Halloween is the perfect time to throw a party that includes adults, teens, and kids. For your next Halloween bash, include the kids and start a great tradition for your family and friends.
Instead of trick or treating, your neighborhood might get together for a Halloween block party. Or, if lots of your friends have children, bring them all together at your house for this family-friendly party.
The key to this party is that everyone contributes. The host and hostess provide the decorations and Halloween atmosphere. Other families bring a dish, a pumpkin for each child in their family, a gift or prize, and of course, Halloween treats for the kids.
Get four or five couples together to plan the party invitations, activities and food, and to decide on the guest list. When you send the invitations, tell each family what they should bring to the party.
If your friends are like mine, you can trust that they'll bring creative and delicious food. A mix of heavy appetizers and sweets will suffice for the night. If your crowd likes cocktails, then by all means, serve them to the adults. To be safe, mention on the invitation that cocktails will be served and that everyone should bring their designated driver. If you think it might be inappropriate for some families, then keep the alcohol to a minimum or go alcohol-free for the evening.
Activities for Your Halloween Party
Best Halloween Costume Contest
Need: Plastic pumpkin bucket for the ballot box; prepared secret ballots; pens or pencils; prizes for each costume category
Prepare the ballots with categories such as Best Adult, Best Child, Scariest, Funniest, and Most Creative Costume. Set up the ballot bucket on a table and let partygoers make their picks through the evening. To avoid ballot stuffing, have each person sign their ballot. Later in the evening, bring everyone together to announce the winners and award the prizes.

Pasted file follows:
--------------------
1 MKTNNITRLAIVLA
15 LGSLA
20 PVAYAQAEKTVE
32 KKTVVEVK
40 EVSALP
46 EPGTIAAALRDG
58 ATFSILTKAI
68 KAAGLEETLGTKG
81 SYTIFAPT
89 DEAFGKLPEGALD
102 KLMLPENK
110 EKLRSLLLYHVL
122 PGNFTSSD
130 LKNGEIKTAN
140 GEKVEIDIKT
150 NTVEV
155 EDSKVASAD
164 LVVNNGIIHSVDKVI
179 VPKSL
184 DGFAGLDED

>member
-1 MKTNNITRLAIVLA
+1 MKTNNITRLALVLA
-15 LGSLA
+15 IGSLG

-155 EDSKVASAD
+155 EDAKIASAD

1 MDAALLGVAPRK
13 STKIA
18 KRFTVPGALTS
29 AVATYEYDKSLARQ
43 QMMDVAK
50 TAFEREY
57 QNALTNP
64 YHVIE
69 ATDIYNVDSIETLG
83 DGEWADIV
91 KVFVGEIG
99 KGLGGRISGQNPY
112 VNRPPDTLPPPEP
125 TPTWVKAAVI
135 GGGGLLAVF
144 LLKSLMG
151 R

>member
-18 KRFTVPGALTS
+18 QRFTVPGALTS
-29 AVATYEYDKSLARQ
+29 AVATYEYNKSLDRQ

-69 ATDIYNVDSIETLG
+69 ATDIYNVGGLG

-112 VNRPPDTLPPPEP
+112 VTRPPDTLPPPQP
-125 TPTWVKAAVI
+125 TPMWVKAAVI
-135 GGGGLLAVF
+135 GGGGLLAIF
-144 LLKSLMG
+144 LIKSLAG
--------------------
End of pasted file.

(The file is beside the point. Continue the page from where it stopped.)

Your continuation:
Halloween Pumpkin Decorating
Need: Acrylic paints, brushes, paint pens, other art supplies for decorating pumpkins
Prepare the pumpkin decorating table in an area that is safe for painting and messes. The garage might be the ideal place for kids to bring their pumpkin to paint and decorate to their heart's content. You'll need a group of teens to supervise the painting area, so recruit some before the party.
Halloween Party Trick or Treat
Need: Treat bags, lots of candy and treats from each family
For a Halloween party treat bag, I like to use plain gift sacks that come in Halloween colors. Get good-sized sacks with handles that can stand up on their own. Let kids decorate their sacks at the Pumpkin Decorating table. Make sure each child's sack has his or her name on it. As families arrive with their treats, fill sacks for the adults to hold to give a treat whenever a child approaches them during the evening and says "Trick or Treat".
Need: Cupcakes; music, numbers taped in a circle on the floor; matching numbers in a box for drawing
A cakewalk is always the favorite activity at school and church carnivals. Bring the cakewalk down to size with a cupcake walk at your party. It's just as much fun and a bit more manageable at home. Each player starts on a number and walks around the circle while the music plays. The game leader stops the music and everyone finds a number. Draw a number from the hat and the player on that number wins the cupcake for that round.
Halloween Bone Hunt
Need: Bags of small plastic bones; prizes
Get enough bones for each child at the party to find several. Mark some of the bones as prize bones. Before the party, scatter the bones throughout the party area. When the kids start to show signs of boredom, announce the Halloween Bone Hunt. On the Start signal, kids run around finding bones and putting them in their treat bag (Easter egg hunt style). Award a prize to whoever finds the most bones and smaller prizes to everyone who finds a prize bone. Hint: If you don't have enough prizes, a dollar for each prize bone will thrill the winners.
Halloween Movie Time
Need: age-appropriate DVD with a Halloween theme
If you have children of different ages, set up a movie room for the little ones nearby and one for the older kids in their own space. Settle the kids down with movie time so the adults and teens can party a little bit longer without having to entertain kids.
What about teenagers at the party? Teenagers will find many of these activities too juvenile. Ask them to help supervise some of the kids' activities early; and then, let them load up plenty of food and head off to their own space where you've provided seating, music, movies, a place to dance, or whatever they enjoy. If they have a place where they can get away from the little kids and adults if they choose, they'll be happy. Be sure to give them a special gift or money for helping at the party.
Find more ideas for Halloween party food, invitations, and games around the web.